Faith-based Giving from a Distant Land: Hindu Diaspora and Religious Giving
Priya Anand, Emerging Leader, International Fellows Program ~ 2003
Priya Anand documents the philanthropic role of the Hindu diaspora and the fundraising strategies used by Hindu religious institutions in the United States. Her study identifies where the philanthropic activities of temples and religious movements are directed (i.e. whether to India alone or also toward local causes); whether the beneficiaries are exclusively Indian; and whether these institutions serve as operating foundations or grantmakers. Her research includes a small-sample survey on philanthropic behavior to better understand donors' motivations for religious giving.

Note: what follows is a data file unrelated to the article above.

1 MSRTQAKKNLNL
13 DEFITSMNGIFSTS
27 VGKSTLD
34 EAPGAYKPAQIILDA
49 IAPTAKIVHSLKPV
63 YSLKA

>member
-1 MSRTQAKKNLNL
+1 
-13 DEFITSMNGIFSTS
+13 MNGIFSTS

While many donors give because of their religious beliefs, Ms. Anand observes that the political climate made many donors wary of unwittingly supporting programs or causes that might covertly support “Hinduization.” In addition, many Indians donors prefer to make direct, personalized contributions. Based on her findings, she suggests that feedback on how donors' dollars are spent should be encouraged. Donor-designated funds may also be used to enhance giving by Indian Americans, enabling donors to contribute to programs or organizations of their choosing.
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